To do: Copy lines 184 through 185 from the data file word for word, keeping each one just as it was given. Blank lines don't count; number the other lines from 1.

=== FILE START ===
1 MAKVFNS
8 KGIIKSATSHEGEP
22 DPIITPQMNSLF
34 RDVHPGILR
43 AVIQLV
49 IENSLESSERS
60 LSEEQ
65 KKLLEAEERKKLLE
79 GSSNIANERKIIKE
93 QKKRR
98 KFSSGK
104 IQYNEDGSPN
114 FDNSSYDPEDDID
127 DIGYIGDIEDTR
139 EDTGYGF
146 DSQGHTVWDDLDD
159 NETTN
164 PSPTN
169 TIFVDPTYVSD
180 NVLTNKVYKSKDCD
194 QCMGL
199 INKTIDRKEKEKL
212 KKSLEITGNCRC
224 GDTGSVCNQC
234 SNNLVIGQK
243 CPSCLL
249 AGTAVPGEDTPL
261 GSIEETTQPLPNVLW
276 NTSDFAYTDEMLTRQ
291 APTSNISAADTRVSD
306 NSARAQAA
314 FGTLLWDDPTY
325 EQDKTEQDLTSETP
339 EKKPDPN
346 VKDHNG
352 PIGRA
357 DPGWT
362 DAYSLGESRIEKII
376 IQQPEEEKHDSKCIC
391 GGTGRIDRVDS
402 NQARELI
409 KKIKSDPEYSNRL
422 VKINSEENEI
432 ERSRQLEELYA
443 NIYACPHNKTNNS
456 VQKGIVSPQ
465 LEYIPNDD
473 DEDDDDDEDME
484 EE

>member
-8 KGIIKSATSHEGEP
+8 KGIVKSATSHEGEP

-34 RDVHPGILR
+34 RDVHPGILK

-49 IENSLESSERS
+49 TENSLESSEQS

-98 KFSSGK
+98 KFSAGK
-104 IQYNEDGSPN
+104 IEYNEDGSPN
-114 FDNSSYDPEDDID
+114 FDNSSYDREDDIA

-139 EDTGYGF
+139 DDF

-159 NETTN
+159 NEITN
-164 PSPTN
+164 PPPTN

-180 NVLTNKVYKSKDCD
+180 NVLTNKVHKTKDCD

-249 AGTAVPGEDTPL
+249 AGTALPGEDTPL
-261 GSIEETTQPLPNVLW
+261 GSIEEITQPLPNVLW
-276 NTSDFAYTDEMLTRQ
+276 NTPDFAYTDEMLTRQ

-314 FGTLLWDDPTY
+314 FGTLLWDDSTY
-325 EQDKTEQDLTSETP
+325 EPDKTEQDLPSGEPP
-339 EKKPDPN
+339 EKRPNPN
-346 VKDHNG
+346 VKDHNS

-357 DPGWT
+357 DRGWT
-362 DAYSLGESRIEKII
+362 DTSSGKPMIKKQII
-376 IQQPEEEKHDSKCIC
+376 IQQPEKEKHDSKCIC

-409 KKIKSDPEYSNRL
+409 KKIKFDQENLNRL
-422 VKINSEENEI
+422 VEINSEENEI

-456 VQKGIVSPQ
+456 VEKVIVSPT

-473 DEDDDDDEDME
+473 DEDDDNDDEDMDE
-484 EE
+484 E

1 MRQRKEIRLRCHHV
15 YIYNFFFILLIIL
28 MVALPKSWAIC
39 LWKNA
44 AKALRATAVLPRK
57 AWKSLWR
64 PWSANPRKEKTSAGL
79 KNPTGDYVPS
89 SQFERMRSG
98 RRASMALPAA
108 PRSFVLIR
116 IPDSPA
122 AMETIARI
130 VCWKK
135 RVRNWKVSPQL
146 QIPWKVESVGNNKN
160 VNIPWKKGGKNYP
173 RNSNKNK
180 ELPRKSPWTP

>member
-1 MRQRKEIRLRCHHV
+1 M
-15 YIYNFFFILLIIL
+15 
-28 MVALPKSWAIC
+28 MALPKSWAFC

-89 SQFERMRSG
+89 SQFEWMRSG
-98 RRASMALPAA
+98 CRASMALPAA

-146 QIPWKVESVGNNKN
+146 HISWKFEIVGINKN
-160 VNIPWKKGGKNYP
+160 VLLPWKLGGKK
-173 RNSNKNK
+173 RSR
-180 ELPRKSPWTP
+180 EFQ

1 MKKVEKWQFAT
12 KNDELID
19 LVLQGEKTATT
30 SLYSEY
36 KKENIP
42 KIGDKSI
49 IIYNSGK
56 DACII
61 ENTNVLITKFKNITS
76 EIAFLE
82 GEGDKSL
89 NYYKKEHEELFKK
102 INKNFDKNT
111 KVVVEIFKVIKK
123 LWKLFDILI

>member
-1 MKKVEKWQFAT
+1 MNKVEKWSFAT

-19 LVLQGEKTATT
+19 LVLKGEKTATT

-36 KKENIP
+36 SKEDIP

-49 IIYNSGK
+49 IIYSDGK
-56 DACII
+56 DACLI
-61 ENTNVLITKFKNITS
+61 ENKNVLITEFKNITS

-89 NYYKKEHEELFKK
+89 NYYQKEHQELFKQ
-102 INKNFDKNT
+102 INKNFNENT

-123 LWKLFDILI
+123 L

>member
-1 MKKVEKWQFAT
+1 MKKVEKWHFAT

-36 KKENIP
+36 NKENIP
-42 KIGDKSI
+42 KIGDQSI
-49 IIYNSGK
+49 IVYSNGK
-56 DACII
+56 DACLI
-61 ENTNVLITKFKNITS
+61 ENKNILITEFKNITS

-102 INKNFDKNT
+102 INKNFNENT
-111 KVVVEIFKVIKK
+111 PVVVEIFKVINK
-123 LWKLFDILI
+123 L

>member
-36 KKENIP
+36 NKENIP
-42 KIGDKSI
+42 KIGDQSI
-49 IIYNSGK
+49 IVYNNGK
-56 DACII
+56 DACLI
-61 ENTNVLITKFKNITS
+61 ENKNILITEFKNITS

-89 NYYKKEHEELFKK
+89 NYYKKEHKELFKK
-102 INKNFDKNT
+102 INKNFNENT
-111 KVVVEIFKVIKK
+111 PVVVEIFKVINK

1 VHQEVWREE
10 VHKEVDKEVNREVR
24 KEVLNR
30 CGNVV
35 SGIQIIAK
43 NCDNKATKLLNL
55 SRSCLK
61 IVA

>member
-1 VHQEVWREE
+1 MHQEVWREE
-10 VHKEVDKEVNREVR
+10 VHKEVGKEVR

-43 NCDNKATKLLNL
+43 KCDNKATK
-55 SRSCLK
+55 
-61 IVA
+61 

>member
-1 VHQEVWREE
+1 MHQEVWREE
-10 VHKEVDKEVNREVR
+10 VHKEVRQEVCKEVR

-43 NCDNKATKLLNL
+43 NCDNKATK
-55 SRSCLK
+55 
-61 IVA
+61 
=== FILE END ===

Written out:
-61 ENTNVLITKFKNITS
+61 ENKNILITEFKNITS